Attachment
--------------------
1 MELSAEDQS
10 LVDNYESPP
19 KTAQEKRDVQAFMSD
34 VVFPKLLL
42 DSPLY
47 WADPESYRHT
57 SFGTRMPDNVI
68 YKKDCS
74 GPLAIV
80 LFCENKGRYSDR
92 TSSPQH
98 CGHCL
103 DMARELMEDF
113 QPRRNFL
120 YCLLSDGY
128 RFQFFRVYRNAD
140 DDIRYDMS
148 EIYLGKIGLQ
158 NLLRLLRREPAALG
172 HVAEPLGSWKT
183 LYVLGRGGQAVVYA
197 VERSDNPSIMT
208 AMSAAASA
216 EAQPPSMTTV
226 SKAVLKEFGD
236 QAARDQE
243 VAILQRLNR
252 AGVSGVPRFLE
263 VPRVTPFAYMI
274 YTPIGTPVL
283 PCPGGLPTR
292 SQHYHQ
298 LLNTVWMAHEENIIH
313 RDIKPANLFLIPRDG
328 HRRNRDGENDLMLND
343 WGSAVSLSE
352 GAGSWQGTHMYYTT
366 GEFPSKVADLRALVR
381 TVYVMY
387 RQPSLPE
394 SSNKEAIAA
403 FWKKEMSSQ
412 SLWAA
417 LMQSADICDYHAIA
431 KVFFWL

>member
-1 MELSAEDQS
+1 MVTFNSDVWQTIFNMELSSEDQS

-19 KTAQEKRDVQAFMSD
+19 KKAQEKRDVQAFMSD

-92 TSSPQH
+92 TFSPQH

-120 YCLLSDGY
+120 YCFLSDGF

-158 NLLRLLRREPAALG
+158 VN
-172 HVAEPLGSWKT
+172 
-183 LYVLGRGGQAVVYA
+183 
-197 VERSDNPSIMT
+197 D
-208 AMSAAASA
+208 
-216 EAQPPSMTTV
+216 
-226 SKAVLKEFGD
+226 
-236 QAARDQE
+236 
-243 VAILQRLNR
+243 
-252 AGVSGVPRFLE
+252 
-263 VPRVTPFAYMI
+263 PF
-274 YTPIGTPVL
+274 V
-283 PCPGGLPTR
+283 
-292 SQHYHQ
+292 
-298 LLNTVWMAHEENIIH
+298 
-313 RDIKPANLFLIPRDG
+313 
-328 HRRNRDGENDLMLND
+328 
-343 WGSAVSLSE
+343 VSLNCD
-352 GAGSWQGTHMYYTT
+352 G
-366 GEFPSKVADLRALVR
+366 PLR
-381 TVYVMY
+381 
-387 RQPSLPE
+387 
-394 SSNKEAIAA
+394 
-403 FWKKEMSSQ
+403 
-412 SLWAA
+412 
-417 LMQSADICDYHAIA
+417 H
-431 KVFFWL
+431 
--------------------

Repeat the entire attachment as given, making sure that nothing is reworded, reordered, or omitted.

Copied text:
1 MELSAEDQS
10 LVDNYESPP
19 KTAQEKRDVQAFMSD
34 VVFPKLLL
42 DSPLY
47 WADPESYRHT
57 SFGTRMPDNVI
68 YKKDCS
74 GPLAIV
80 LFCENKGRYSDR
92 TSSPQH
98 CGHCL
103 DMARELMEDF
113 QPRRNFL
120 YCLLSDGY
128 RFQFFRVYRNAD
140 DDIRYDMS
148 EIYLGKIGLQ
158 NLLRLLRREPAALG
172 HVAEPLGSWKT
183 LYVLGRGGQAVVYA
197 VERSDNPSIMT
208 AMSAAASA
216 EAQPPSMTTV
226 SKAVLKEFGD
236 QAARDQE
243 VAILQRLNR
252 AGVSGVPRFLE
263 VPRVTPFAYMI
274 YTPIGTPVL
283 PCPGGLPTR
292 SQHYHQ
298 LLNTVWMAHEENIIH
313 RDIKPANLFLIPRDG
328 HRRNRDGENDLMLND
343 WGSAVSLSE
352 GAGSWQGTHMYYTT
366 GEFPSKVADLRALVR
381 TVYVMY
387 RQPSLPE
394 SSNKEAIAA
403 FWKKEMSSQ
412 SLWAA
417 LMQSADICDYHAIA
431 KVFFWL

>member
-1 MELSAEDQS
+1 MVTFNSDVWQTIFNMELSSEDQS

-19 KTAQEKRDVQAFMSD
+19 KKAQEKRDVQAFMSD

-92 TSSPQH
+92 TFSPQH

-120 YCLLSDGY
+120 YCFLSDGF

-158 NLLRLLRREPAALG
+158 VN
-172 HVAEPLGSWKT
+172 
-183 LYVLGRGGQAVVYA
+183 
-197 VERSDNPSIMT
+197 D
-208 AMSAAASA
+208 
-216 EAQPPSMTTV
+216 
-226 SKAVLKEFGD
+226 
-236 QAARDQE
+236 
-243 VAILQRLNR
+243 
-252 AGVSGVPRFLE
+252 
-263 VPRVTPFAYMI
+263 PF
-274 YTPIGTPVL
+274 V
-283 PCPGGLPTR
+283 
-292 SQHYHQ
+292 
-298 LLNTVWMAHEENIIH
+298 
-313 RDIKPANLFLIPRDG
+313 
-328 HRRNRDGENDLMLND
+328 
-343 WGSAVSLSE
+343 VSLNCD
-352 GAGSWQGTHMYYTT
+352 G
-366 GEFPSKVADLRALVR
+366 PLR
-381 TVYVMY
+381 
-387 RQPSLPE
+387 
-394 SSNKEAIAA
+394 
-403 FWKKEMSSQ
+403 
-412 SLWAA
+412 
-417 LMQSADICDYHAIA
+417 H
-431 KVFFWL
+431 